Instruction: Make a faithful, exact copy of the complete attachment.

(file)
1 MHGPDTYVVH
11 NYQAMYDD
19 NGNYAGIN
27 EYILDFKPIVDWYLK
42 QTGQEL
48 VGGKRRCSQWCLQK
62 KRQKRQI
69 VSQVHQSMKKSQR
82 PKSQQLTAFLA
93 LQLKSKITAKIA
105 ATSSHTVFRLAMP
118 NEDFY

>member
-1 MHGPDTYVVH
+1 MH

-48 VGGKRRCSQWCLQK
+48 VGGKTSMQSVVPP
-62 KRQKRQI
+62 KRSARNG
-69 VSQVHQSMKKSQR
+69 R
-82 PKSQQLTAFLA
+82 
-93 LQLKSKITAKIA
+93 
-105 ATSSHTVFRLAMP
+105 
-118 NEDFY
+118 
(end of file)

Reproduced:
1 MHGPDTYVVH
11 NYQAMYDD
19 NGNYAGIN
27 EYILDFKPIVDWYLK
42 QTGQEL
48 VGGKRRCSQWCLQK
62 KRQKRQI
69 VSQVHQSMKKSQR
82 PKSQQLTAFLA
93 LQLKSKITAKIA
105 ATSSHTVFRLAMP
118 NEDFY

>member
-1 MHGPDTYVVH
+1 MH

-48 VGGKRRCSQWCLQK
+48 VGGKTSMQSVVPP
-62 KRQKRQI
+62 KRSARNG
-69 VSQVHQSMKKSQR
+69 R
-82 PKSQQLTAFLA
+82 
-93 LQLKSKITAKIA
+93 
-105 ATSSHTVFRLAMP
+105 
-118 NEDFY
+118 